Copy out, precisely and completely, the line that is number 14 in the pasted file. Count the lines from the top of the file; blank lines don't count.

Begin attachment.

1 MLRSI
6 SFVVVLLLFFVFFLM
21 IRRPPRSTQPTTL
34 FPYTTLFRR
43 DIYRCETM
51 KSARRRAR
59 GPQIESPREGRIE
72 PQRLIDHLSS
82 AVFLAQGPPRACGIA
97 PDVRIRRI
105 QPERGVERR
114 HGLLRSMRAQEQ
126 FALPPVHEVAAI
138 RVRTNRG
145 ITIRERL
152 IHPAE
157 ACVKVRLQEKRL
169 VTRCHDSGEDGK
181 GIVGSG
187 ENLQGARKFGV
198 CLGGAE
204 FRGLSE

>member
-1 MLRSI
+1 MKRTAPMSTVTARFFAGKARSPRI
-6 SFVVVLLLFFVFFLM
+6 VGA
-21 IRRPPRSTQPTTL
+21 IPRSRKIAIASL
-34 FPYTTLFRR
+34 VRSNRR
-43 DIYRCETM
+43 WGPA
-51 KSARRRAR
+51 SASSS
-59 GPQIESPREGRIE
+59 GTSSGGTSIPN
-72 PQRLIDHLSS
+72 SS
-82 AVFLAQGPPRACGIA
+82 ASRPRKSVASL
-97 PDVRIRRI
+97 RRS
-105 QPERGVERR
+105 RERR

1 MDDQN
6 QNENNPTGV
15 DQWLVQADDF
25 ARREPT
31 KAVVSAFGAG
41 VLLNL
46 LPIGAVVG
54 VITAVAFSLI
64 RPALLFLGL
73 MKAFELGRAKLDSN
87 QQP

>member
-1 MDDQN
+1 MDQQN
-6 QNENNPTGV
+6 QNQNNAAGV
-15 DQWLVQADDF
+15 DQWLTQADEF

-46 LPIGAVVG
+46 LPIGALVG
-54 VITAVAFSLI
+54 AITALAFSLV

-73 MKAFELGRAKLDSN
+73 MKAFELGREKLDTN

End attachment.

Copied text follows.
138 RVRTNRG